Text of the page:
Map overlay 1836 to now from The Smithsonian
Drawing on comparisons between an 1836 topographical New York City map done by Joseph Colton and a current day Google satellite map, The Smithsonian has created a wonderful interactive map (which we discovered via CurbedNY) that allows you to see some of the drastic changes that may not be observable within a lifetime. The city itself has been flattened, expanded, and re-engineered to be the landscape we know today.
A lot has changed in New York City since 1836. Living above 14th Street is no longer considered the countryside, the Bowery has gone from respectable, to dangerous, to trendy, and both Brooklyn and Queens have sprouted their own skylines. These are shifts we know from just living in New York, but even more has changed than we can observe from just walking outside.
Here are some themes and locations we found interesting:
Times Square Then and Now:
Times Square 1836 compared to now
It’s fun to see that the shape of Times Square today was already well-formed in 1836, due to the angle of Broadway, even if a lot of the land around it wasn’t developed (or flattened out) yet.
The Many Lives of Bryant Park:
Bryant Park 1836 compared to now
The Croton or Murray Hill Distributing Reservoir opened up in 1842, extending from 40th to 42nd Street between 5th and 6th Avenues. 20,000 people attended the opening to witness the unveiling of the new structure, which was built in an Egyptian Revival style. Today of course, it’s now Bryant Park, but there are remains of the reservoir foundation that can still be seen inside the library.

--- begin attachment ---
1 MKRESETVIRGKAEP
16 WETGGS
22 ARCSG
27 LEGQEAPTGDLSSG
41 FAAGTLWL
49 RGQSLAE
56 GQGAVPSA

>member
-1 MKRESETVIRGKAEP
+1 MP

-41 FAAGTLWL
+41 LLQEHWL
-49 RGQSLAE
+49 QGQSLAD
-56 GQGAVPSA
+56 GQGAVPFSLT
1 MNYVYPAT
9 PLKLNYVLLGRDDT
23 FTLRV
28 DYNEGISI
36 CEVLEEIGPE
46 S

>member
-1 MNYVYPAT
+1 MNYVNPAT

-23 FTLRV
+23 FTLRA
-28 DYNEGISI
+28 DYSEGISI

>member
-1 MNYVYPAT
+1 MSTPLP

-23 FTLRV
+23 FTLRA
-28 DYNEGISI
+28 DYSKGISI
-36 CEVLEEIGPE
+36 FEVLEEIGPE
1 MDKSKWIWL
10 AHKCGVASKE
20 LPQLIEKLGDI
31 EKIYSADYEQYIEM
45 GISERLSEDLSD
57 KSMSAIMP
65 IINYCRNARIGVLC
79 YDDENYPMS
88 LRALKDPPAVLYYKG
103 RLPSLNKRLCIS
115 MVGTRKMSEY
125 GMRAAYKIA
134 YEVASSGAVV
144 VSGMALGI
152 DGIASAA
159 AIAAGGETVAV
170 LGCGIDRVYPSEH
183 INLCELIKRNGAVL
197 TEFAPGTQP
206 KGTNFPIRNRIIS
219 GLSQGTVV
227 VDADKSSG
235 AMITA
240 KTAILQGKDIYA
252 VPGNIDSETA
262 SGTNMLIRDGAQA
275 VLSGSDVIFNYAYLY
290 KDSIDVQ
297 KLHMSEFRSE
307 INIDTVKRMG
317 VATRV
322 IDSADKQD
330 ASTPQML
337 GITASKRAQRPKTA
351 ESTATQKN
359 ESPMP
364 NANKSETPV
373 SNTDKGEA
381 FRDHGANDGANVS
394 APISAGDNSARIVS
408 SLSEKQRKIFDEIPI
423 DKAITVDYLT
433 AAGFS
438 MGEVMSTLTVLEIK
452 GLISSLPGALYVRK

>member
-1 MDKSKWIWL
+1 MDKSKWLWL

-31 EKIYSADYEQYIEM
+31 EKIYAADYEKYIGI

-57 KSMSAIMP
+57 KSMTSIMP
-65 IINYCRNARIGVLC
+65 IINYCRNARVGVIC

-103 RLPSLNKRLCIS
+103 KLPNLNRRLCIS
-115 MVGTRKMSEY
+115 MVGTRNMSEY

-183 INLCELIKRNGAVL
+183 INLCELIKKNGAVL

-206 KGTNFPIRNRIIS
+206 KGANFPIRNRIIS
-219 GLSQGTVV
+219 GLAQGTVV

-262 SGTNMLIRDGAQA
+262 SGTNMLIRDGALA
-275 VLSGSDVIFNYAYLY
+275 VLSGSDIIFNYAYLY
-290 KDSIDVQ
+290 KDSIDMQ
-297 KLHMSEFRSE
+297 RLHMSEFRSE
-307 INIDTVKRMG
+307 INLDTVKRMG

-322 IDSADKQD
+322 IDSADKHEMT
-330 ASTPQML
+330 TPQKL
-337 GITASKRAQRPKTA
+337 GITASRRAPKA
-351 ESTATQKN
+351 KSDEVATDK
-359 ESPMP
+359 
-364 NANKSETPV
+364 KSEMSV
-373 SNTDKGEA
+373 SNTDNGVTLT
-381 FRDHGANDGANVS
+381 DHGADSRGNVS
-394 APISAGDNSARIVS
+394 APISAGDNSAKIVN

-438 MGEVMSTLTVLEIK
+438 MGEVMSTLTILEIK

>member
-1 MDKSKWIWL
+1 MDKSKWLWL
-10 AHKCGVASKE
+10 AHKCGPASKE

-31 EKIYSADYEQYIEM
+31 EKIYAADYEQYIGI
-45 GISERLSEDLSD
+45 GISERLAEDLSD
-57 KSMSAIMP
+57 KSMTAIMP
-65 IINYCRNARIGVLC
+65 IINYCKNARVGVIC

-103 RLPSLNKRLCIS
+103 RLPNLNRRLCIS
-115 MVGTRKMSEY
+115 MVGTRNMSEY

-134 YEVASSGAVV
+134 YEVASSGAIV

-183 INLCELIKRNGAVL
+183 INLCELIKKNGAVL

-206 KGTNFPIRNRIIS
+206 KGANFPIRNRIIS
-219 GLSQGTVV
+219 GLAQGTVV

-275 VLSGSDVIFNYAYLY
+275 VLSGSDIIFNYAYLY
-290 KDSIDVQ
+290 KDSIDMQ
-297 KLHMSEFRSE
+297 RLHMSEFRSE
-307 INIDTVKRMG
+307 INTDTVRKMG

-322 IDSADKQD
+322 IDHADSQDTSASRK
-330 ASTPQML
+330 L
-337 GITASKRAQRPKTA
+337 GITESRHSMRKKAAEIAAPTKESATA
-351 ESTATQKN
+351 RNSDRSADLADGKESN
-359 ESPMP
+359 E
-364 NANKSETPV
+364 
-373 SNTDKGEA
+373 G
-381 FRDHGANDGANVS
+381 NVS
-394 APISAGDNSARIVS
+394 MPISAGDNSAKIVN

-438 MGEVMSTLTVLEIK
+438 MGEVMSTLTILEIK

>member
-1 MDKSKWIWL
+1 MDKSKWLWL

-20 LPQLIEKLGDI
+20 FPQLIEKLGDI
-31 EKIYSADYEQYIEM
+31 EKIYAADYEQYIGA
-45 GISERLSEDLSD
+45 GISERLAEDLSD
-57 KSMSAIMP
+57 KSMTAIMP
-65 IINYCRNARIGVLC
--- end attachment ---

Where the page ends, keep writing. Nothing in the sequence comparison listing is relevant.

Building into the Water
From South Brooklyn to Midtown West, the shorelines of New York City have expanded. These new manmade topographies include Battery Park City in Lower Manhattan, the Hudson Yards in Midtown West, Hunts Point development in Queens, as well as Governors Island which sits in Manhattan Bay.
What do these topographical changes suggest about New York City’s development? For one, when you run out of space, just make more (literally, and sometimes out of garbage!).
The Lasting Effect of the Automobile
If automobiles effect on the development of the city wasn’t clear already, this topographical map comparison clears up any doubts. Take for instance, the northern part of the Harlem River whose glacial banks prevented easy access between Manhattan and the Bronx. With advances in technology, this previously hard-to-navigate terrain has been engineered to make way for the ribboning highways that one could presume came from or were born out of a Robert Moses’ era of planning.
East River Roadway development
Play with the map on the Smithsonian website.